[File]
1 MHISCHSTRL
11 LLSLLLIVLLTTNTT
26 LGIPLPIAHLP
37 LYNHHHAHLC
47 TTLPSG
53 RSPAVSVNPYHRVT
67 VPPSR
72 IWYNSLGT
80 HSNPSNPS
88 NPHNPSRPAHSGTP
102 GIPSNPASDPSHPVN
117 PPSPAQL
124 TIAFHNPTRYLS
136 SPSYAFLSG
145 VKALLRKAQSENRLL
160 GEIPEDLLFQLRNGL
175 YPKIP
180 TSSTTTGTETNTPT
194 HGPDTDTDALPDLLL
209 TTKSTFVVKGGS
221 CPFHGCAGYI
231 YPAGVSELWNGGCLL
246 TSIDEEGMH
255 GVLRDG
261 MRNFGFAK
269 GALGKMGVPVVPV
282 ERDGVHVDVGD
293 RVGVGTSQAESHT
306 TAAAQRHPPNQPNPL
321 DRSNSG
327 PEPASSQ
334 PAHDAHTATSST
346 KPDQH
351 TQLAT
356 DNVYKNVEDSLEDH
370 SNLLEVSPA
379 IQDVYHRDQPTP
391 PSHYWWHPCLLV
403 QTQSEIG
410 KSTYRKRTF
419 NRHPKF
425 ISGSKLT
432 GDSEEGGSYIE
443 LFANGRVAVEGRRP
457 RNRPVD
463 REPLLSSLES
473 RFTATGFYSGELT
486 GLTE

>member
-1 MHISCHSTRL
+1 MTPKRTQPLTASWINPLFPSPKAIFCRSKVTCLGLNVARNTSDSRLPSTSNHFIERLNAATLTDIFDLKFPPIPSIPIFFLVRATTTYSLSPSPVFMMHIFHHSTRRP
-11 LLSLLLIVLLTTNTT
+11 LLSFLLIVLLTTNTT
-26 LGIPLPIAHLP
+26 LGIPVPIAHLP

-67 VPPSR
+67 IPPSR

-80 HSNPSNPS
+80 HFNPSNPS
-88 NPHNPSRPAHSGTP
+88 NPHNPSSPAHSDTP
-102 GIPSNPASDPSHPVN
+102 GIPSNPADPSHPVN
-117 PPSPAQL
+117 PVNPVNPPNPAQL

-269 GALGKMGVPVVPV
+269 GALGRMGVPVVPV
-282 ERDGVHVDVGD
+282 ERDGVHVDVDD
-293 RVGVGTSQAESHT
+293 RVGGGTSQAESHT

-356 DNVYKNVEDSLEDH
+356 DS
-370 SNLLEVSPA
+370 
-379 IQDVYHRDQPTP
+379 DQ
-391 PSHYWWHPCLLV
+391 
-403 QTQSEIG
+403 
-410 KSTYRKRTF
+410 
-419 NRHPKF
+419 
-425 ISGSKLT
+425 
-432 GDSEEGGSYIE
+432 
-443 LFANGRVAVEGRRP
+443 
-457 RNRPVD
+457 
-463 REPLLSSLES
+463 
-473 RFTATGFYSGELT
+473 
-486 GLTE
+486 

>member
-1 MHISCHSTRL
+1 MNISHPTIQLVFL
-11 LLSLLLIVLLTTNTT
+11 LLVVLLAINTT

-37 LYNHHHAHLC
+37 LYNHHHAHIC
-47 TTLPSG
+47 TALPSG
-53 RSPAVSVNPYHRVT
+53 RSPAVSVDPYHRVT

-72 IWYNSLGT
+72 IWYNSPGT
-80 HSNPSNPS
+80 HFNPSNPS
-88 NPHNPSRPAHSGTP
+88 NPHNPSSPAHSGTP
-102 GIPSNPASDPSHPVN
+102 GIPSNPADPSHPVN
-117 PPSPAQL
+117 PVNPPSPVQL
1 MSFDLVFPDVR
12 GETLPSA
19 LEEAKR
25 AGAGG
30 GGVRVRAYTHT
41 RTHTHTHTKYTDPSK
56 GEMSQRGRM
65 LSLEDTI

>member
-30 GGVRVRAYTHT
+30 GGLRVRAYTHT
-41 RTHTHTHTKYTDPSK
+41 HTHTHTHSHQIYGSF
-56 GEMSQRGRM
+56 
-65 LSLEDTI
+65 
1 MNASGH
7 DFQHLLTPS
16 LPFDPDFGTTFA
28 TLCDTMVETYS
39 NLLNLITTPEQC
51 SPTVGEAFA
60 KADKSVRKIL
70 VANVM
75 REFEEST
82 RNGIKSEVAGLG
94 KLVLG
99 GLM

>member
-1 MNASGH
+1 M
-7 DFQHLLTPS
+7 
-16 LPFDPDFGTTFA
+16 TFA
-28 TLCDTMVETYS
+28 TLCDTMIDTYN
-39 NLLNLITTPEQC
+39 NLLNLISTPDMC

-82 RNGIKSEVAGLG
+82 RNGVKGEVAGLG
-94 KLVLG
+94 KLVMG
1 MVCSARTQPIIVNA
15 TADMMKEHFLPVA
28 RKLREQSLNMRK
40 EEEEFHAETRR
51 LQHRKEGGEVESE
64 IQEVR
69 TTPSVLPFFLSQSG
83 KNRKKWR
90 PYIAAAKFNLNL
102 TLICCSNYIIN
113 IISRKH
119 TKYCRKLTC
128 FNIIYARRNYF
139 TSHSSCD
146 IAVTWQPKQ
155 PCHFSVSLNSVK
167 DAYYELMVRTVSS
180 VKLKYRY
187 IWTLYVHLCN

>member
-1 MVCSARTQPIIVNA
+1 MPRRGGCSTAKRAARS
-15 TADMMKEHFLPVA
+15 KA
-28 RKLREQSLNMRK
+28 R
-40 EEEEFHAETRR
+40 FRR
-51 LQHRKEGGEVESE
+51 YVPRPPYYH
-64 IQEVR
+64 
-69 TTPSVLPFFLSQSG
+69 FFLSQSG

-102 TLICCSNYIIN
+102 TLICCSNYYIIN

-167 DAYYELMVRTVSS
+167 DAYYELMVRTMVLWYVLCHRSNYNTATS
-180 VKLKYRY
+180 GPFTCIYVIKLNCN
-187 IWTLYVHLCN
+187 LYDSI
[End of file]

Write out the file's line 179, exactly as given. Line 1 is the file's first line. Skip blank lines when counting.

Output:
146 IAVTWQPKQ